Trump’s plan states that Jerusalem will become Israel’s ‘undivided capital’. For years the holy city has been at the centre of the religious debate of the Israeli-Palestinian conflict, and Trump’s proposal all but states that the city is of more importance to Israel than to Palestine. The USA was the first country to recognise Jerusalem as the capital of Israel in 2017 and remains the only one to do so. The Israeli occupation of East Jerusalem in 1967 was ruled to be illegal by the UN, yet the status quo has endured and Israel has established de facto rule over the majority of the city.
Israel will retain control of the city’s holy sites, including Islam’s third holiest site; Al-Aqsa Mosque, they will also retain control over illegal settlements in East Jerusalem, whilst only three small, scattered neighbourhoods of Jerusalem will fall under Palestinian control, from which they are instructed to form their capital. The plan then barrels on to set out a grand economic vision for Jerusalem, promoting tourism and swathes of ‘privileges, benefits and obligations’ that must be obeyed.
The significance of Jerusalem in the Israel-Palestine question cannot be understated, the USA and Israel fail to recognise that Jerusalem is just as important to Palestine as it is to Israel, and the Palestinian leadership have regularly reiterated that Jerusalem is ‘not for sale’, it is a red line. Peace talks in the past have been derailed by the issue of Jerusalem, as both sides have not accepted anything less than complete sovereignty over Temple Mount/Haram al-Sharif. Jerusalem holds intense symbolism for the Palestinian cause, it is not only religiously significant but is a symbol of Palestinian statehood, without Jerusalem, there cannot be Palestine. The peace plan can shower the situation with promises of economic growth, jobs and access to holy sites, yet the point remains, both Israel and the USA knew that declaring Jerusalem as the capital of Israel would be simply unacceptable to Palestine.
This is the first indication that the peace plan is simply political manoeuvering on the part of the two embattled leaders of the USA and Israel. It is preposterous to assume that Palestine will simply change their mind regarding the status of Jerusalem under the guise of economic support and were the Palestinians invited to the negotiations, the relinquishment of Jerusalem would have not passed. The plan proclaims that “reciting past narratives is unproductive” and calls for a new approach to issues such as Jerusalem, yet these five words cannot eradicate, what for many Palestinians, is the single most important thing to them, which is their places of worship. Past narratives cannot be eradicated and are in fact integral in sensitive negotiations between Israel and Palestine.
At the heart of the conflict has been the question of Israeli security. Were a militarized Palestinian state to exist only 10km from Tel-Aviv, accompanied by the history of conflict between Arab countries and Israel, many feel that the security of Israel would be at risk. The crux of this debate refers to the potential use of Palestine by the armies of other Arab states to launch an attack against Israel.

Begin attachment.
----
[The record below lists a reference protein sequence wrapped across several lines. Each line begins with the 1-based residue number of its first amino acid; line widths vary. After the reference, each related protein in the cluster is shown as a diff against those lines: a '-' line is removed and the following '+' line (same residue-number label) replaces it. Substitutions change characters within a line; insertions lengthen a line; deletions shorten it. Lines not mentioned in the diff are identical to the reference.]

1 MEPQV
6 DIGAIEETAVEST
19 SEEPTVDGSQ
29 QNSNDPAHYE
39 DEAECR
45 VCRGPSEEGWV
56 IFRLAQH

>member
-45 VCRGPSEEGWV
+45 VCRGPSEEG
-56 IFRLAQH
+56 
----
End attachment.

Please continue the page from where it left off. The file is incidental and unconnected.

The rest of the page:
The peace plan details how the security of Israel would be assured, primarily through the complete demilitarization of Palestine. The plan details that Israel would maintain overriding security responsibility for the state of Palestine, only allowing Palestine to organise some of their internal security.
This proposal flies in the face of self-determination. Herein lies another crude example of a proposal that Israel and the USA know that Palestine will not accept, granting Israel control over the safety of Palestinians is a cruel display of contempt for the past treatment of Palestinians by the Israeli Defence Forces (IDF). Why would Palestinian leadership accept the protection of a state that fires indiscriminately at Palestinians protestors in Gaza, has a history of population transfer and ethnic cleansing dating back to the 1940s? Despite calling the plan a ‘two-state solution’, it is clear that one state would maintain significant power to repress the other.
The map of a future Palestine shows it becoming an enclave within Israel, as its border with Jordan is severed in order to grant Israel sovereignty over the Jordan River Valley. The valley cuts a future Palestine off from its Arab neighbour and is argued to be critical to Israeli security, yet is home to the majority of Palestinian agriculture. To exit Palestine, Palestinians must first pass through Israel to gain access to its neighbours.
The demarcation encircles Palestine in Israel, coupled with Israeli military dominance over Palestine, this further establishes the state as subordinate and under the thumb of Israel. One must also consider whether the Jordan River Valley is essential to Israeli security, whilst the peace plan talks on one hand that “reciting past narratives is unproductive”, the past narrative that all of Israel’s neighbours are seeking their imminent annihilation is misguided. Having reached peace agreements with Egypt and Jordan in 1978 and 1994 respectively, the threat of advancing Arab armies across the valley into Palestine is almost non-existent. It is illogical to assume that Arab states have the means and desire to invade Israel in the 21st Century, with American guarantees of independence and the lack of Arab military capabilities rendering this unattainable.